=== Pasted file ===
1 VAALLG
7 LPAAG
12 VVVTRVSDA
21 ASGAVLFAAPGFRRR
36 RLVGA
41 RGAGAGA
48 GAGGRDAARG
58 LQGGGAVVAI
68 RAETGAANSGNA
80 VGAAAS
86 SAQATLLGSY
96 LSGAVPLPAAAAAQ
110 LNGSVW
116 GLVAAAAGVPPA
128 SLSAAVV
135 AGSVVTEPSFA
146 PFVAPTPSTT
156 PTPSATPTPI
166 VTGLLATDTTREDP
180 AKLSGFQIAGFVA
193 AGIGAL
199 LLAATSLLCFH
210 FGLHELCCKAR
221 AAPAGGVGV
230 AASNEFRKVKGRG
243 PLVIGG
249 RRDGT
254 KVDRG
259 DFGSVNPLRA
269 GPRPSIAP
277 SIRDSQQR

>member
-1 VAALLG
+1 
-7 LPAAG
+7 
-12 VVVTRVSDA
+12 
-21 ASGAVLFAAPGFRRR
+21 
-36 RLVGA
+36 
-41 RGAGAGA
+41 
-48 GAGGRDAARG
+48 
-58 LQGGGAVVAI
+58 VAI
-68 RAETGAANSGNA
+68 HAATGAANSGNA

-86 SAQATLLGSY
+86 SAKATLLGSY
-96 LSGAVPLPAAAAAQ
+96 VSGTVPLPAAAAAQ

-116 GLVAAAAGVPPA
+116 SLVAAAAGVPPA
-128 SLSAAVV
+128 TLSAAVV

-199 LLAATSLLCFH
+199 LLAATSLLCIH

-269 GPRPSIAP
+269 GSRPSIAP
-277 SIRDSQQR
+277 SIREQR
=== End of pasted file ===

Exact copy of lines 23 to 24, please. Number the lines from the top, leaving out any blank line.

210 FGLHELCCKAR
221 AAPAGGVGV